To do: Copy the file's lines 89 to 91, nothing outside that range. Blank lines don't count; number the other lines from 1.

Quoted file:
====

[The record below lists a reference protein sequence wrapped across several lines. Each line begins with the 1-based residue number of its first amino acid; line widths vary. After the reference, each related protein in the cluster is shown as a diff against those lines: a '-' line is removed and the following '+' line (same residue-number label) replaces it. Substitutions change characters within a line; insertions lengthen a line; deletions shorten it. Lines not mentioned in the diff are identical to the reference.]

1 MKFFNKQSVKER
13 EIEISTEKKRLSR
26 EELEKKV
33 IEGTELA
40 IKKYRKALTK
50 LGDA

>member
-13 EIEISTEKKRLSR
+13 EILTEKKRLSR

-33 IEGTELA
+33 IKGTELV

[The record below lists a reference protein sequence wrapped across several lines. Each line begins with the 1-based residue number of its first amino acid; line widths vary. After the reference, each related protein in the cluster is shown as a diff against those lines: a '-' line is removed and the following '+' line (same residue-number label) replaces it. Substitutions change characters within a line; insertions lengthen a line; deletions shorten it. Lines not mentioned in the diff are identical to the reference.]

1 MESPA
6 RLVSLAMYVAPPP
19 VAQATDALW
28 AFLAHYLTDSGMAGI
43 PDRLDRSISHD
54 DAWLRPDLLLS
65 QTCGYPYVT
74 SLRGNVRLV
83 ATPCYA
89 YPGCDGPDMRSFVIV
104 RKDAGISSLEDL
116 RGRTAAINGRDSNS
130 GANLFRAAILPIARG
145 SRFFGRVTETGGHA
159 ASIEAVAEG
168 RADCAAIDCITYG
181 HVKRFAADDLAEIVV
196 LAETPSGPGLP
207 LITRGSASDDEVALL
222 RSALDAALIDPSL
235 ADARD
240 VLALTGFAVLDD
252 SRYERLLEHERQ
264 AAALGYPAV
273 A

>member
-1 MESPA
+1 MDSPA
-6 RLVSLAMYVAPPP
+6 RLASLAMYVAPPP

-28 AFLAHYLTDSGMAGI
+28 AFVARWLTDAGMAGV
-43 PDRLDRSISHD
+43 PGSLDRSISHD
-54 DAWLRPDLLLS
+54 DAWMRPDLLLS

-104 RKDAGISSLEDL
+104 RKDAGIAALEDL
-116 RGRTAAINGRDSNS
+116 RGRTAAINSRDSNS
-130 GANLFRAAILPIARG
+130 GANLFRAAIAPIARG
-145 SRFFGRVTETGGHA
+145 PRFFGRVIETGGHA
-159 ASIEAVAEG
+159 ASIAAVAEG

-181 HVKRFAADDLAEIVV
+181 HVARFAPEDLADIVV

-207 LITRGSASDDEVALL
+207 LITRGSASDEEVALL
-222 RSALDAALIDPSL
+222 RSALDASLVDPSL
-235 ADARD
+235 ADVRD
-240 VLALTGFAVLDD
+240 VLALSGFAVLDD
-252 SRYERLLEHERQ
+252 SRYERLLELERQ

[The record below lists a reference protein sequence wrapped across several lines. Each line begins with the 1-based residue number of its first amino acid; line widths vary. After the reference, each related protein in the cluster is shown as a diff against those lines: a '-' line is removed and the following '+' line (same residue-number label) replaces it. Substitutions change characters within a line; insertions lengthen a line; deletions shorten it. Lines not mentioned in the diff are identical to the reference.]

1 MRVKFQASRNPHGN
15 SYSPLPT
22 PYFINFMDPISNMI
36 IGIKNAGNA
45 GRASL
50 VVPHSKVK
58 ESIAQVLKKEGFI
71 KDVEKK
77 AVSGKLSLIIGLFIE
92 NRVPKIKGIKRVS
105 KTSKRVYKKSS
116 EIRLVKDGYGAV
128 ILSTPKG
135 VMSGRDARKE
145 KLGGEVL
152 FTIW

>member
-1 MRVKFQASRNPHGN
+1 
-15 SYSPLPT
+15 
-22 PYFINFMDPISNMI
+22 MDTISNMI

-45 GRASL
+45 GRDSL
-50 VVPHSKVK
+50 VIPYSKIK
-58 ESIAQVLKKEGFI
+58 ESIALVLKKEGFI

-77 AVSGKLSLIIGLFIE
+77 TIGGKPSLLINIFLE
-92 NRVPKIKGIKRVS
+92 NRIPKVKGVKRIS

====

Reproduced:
>member
-1 MRVKFQASRNPHGN
+1 